Keyword:CBoW, TF-IDF, LSTM with variable-length seqeucnes

Movie Review Classification (Korean NLP)

This repo provides a simple Keras implementation of TextCNN for Text Classification. Here we use the movie review corpus written in Korean. The model trained on this dataset identify the sentiment based on review text.
Keyword:TextCNN, Sentiment analysis

Neural Machine Translation

English to French Translation - seq2seq

This neural machine translation tutorial trains a seq2seq model on a set of many thousands of English to French translation pairs to translate from English to French. It provides an intrinsic/extrinsic comparison of various sequence-to-sequence (seq2seq) models in translation.
Keyword:sequence to seqeunce network(seq2seq), Attention, Autoregressive, Teacher-forcing

French to English Translation - Transformer

This neural machine translation tutorial trains a Transformer model on a set of many thousands of French to English translation pairs to translate from French to English. It provides a simple PyTorch implementation, with simple annotation.
Keyword:Transformer, SentencePiece

Natural Language Understanding

Neural Language Model

This repo provides a simple PyTorch implementation of Neural Language Model for natural language understanding. Here we implement unidirectional/bidirectional language models, and pre-train language representations from unlabeled text (Wikipedia corpus).
Keyword:Autoregressive language model, Perplexity

  1. 2013 r pod 178
  2. Cleanout adapter
  3. C# socket send
  4. 2667 v2
  5. 2017 jeep srt cargurus

Deep Learning For NLP with PyTorch and Torchtext

PyTorch has been an awesome deep learning framework that I have been working with. However, when it comes to NLP somehow I could not found as good utility library like torchvision. Turns out PyTorch has this torchtext, which, in my opinion, lack of examples on how to use it and the documentation [6] can be improved. Moreover, there are some great tutorials like [1] and [2] but, we still need more examples.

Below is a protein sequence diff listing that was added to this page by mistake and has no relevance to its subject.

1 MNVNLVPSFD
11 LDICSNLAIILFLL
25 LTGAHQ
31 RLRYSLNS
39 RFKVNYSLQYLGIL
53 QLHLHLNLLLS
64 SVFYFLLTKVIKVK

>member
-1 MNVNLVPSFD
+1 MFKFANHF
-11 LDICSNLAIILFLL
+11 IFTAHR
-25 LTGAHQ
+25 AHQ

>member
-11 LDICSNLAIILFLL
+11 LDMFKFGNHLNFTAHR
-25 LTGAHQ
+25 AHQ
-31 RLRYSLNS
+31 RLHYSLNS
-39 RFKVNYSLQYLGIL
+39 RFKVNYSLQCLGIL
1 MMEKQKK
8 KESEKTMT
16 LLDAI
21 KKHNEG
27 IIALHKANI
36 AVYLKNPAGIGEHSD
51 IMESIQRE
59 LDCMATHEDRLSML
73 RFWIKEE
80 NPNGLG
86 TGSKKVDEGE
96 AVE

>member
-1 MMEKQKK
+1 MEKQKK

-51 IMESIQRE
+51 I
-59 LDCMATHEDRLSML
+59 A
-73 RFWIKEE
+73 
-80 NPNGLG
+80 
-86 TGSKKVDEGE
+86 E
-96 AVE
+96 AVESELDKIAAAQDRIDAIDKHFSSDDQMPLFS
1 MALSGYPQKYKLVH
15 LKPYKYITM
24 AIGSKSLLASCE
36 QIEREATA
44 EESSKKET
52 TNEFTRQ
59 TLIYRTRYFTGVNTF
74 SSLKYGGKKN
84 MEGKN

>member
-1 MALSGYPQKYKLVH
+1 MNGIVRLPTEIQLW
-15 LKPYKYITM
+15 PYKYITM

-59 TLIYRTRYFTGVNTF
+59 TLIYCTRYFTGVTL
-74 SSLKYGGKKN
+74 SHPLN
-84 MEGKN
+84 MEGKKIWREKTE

This article’s purpose is togive readers sample codes on how to use torchtext, in particular, to use pre-trained word embedding, use dataset API, use iterator API for mini-batch, and finally how to use these in conjunction to train a model.

There have been some alternatives in pre-trained word embeddings such as Spacy [3], Stanza (Stanford NLP)[4], Gensim [5] but in this article, I wanted to focus on doing word embedding with torchtext.

Available Word Embedding

You can see the list of pre-trained word embeddings at torchtext. At this time of writing, there are 3 pre-trained word embedding classes supported: GloVe, FastText, and CharNGram, with no additional detail on how to load. The exhaustive list is stated here, but it took me sometimes to read that so I will layout the list here.


There are two ways we can load pre-trained word embeddings: initiate word embedding object or using instance.

Using Field Instance

You need some toy dataset to use this so let’s set one up.

df = pd.DataFrame([
['my name is Jack', 'Y'],
['Hi I am Jack', 'Y'],
['Hello There!', 'Y'],
['Hi I am cooking', 'N'],
['Hello are you there?', 'N'],
['There is a bird there', 'N'],
], columns=['text', 'label'])

then we can construct objects that hold metadata of feature column and label column.

from import Fieldtext_field = Field(
)label_field = Field(sequential=False, use_vocab=False)# sadly have to apply preprocess manually
preprocessed_text = df['text'].apply(lambda x: text_field.preprocess(x))# load fastext simple embedding with 300d
)# get the vocab instance
vocab = text_field.vocab

to get the real instance of pre-trained word embedding, you can use


Initiate Word Embedding Object

For each of these codes, it will download a big size of word embeddings so you have to be patient and do not execute all of the below codes all at once.


FastText object has one parameter: language, and it can be ‘simple’ or ‘en’. Currently they only support 300 embedding dimensions as mentioned at the above embedding list.

from torchtext.vocab import FastText
embedding = FastText('simple')


from torchtext.vocab import CharNGram
embedding_charngram = CharNGram()


GloVe object has 2 parameters: name and dim. You can look up the available embedding list on what each parameter support.

from torchtext.vocab import GloVe
embedding_glove = GloVe(name='6B', dim=100)

Using Word Embedding

Using the torchtext API to use word embedding is super easy! Say you have stored your embedding at variable , then you can use it like a python’s .

# known token, in my case print 12
# unknown token, will print 0